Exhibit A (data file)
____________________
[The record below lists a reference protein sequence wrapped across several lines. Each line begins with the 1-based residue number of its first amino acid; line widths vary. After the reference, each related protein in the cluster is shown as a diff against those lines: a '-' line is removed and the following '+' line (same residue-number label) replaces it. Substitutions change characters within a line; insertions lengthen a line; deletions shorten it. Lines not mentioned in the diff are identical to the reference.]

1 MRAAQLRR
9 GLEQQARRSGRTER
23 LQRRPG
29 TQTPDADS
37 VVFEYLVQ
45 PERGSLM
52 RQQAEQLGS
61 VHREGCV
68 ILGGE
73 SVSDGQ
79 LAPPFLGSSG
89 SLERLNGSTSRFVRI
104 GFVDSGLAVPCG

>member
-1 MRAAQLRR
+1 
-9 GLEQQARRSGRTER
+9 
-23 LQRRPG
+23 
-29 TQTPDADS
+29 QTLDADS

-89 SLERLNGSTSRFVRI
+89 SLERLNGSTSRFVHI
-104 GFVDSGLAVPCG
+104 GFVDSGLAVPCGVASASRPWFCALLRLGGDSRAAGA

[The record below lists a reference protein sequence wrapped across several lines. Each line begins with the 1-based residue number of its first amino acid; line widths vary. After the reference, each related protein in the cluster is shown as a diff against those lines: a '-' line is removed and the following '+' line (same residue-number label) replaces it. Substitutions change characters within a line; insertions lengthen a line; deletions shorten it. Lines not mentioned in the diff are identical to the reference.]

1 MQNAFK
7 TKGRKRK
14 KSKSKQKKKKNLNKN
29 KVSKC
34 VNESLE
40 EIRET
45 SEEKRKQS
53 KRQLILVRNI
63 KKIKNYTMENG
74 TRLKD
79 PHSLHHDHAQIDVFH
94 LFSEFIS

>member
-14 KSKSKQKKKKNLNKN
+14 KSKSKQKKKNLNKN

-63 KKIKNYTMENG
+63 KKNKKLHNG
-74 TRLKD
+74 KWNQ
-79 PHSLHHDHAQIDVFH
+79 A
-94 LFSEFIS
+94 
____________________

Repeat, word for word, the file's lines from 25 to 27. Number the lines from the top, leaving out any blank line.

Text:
+89 SLERLNGSTSRFVHI
-104 GFVDSGLAVPCG
+104 GFVDSGLAVPCGVASASRPWFCALLRLGGDSRAAGA